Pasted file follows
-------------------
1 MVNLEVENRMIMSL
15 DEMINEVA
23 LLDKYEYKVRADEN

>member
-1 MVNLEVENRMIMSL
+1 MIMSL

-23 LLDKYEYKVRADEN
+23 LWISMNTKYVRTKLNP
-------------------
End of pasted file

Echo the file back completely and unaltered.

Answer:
1 MVNLEVENRMIMSL
15 DEMINEVA
23 LLDKYEYKVRADEN

>member
-1 MVNLEVENRMIMSL
+1 MIMSL

-23 LLDKYEYKVRADEN
+23 LWISMNTKYVRTKLNP